While Guadagnino flirts with positioning Art and Patrick as true rivals, every scene that sees them battling over Tashi or tennis carries an undercurrent of unrequited (or unrealized) lust. They’re chugging protein smoothies and deep-throating bananas, backhanding each other’s genitals and manspreading on the steamed planks of a two-person sauna. They’re drowning in sweat and stripping their clothes at some backwoods tennis tournament put on by a tire store. In a scene that may just be the spiritual on-screen successor to Barry Keoghan’s now legendary bathwater slurping moment in Saltburn, the pair chomp each others sugared churros while tussling over Art’s manipulative attempts to cause a rift in Patrick’s relationship with Tashi. Instead of upsetting him, Art’s vicious longing – for Patrick’s girlfriend, his game, maybe even Patrick himself – only arouses the struggling pro, proving what he’s always known to be true, that Art is just as dirty and hungry as he is.

Repressed desire is a theme of Kuritzkes’ love triangle. It’s why he chose tennis as the sport to facilitate its evolution. “Tennis is about being all alone, and being at a distance from somebody, and trying not to touch them. It’s a very repressed sport,” he told Variety. “The point is no contact. The point is to just miss the other person. To me, that’s almost like a Victorian romance. It’s very sexy. So tennis, of its nature, is erotic, and you usually play tennis against somebody of the same gender. So tennis, by its nature, then becomes almost homoerotic.” That sentiment mirrors how both O’Connor and Faist chose to interpret the friendship between Patrick and Art – and their eventual throupling with Tashi.

“He is the least talented out of the three in terms of the sport itself, the least secure,” Faist said of Art to The Advocate. “So he is attracted to these people, these two who are so secure in who they are. There’s kind of this quality that he does not possess. He can’t help but be attracted to that, to the point of, I always say, to want to consume them is the truth of the matter.”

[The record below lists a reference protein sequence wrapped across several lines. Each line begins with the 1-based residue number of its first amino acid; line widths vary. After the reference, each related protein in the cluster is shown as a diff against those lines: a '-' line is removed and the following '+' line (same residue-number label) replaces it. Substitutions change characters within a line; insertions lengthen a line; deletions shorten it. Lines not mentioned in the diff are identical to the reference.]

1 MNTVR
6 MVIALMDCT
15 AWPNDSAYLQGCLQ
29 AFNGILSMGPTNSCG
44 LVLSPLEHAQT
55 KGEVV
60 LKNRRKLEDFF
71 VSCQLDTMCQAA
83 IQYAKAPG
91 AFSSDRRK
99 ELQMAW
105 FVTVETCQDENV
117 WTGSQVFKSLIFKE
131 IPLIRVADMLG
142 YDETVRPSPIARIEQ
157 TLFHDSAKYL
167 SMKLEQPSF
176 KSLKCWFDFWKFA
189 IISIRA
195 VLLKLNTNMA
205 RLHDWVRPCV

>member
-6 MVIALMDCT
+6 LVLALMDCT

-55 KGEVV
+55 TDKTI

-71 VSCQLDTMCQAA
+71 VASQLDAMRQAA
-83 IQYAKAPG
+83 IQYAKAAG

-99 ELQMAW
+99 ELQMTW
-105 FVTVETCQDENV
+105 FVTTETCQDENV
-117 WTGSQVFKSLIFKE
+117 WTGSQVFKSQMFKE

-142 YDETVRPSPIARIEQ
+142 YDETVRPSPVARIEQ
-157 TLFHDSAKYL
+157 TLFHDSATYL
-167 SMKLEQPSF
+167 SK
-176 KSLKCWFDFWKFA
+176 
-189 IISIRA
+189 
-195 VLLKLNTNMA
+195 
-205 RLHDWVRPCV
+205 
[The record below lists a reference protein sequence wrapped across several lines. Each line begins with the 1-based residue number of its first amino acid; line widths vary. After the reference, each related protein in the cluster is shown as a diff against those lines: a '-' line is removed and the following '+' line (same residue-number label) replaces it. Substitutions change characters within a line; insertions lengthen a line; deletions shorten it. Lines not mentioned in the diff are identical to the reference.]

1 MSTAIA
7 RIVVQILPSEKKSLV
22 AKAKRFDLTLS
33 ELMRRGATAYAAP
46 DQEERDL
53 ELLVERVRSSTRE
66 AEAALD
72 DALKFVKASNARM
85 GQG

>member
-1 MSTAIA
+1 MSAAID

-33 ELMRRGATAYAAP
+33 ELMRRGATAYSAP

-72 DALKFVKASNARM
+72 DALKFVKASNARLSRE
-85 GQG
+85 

But it’s not just Art longing for things he can’t have in the film. Patrick’s Tinder-swiping for a nightly place to sleep reveals the absence of real intimacy in his life. He’s in a locker room filled with other pros, but all alone in this world, inferring that he yearns for what he had with a former teammate who he obviously still thinks about. Tashi’s focus on Art’s career once her own is prematurely ended by injury borders on obsession. It’s why she’s willing to risk her marriage and professional reputation to bribe an opponent to lose in order to bolster her husband’s confidence. Well, it’s part of the reason. Her brief interludes with Patrick over the years – at swanky bars and in the backseat of his beat-up SUV – demonstrate the lack of passion in her life. She craves a challenge, to be tested, to be pushed, to compete again. Patrick gives her that when Art cannot or will not.

In Challengers, no one’s motivations run a clear line from point A to point B. Tashi doesn’t just want Art, or Patrick. She wants tennis – damn good tennis that resembles that relationship she’s been missing ever since she left the sport. And she knows she can experience it again by pushing the men she loves to be better than what they are. Art doesn’t just want Tashi, or to beat Patrick. He wants to be desired the way those two desire each other, to be free like his friend, to be of worth like his wife. And Patrick doesn’t just want to come between Art and Tashi, he wants to embed himself there, to become a permanent angle in this shape they’ve been orbiting for most of their lives. Whether any of that happens or not after the final point is played is up for interpretation, but it’s the idea that a love triangle on film can be used to explore the desires of three people in equal measure that makes Challengers so damn interesting.